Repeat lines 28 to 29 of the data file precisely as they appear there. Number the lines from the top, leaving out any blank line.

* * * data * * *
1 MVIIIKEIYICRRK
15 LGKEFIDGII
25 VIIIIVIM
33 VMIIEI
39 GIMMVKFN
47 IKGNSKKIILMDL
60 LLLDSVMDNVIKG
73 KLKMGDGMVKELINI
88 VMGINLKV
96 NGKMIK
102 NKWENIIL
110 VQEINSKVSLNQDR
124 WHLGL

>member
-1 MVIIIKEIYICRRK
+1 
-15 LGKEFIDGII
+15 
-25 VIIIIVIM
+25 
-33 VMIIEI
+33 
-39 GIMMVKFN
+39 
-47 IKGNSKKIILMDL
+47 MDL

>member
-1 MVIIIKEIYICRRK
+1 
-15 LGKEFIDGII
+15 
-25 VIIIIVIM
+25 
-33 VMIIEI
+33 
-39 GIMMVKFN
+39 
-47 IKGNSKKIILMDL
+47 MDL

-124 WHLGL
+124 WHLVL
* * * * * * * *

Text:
-1 MVIIIKEIYICRRK
+1 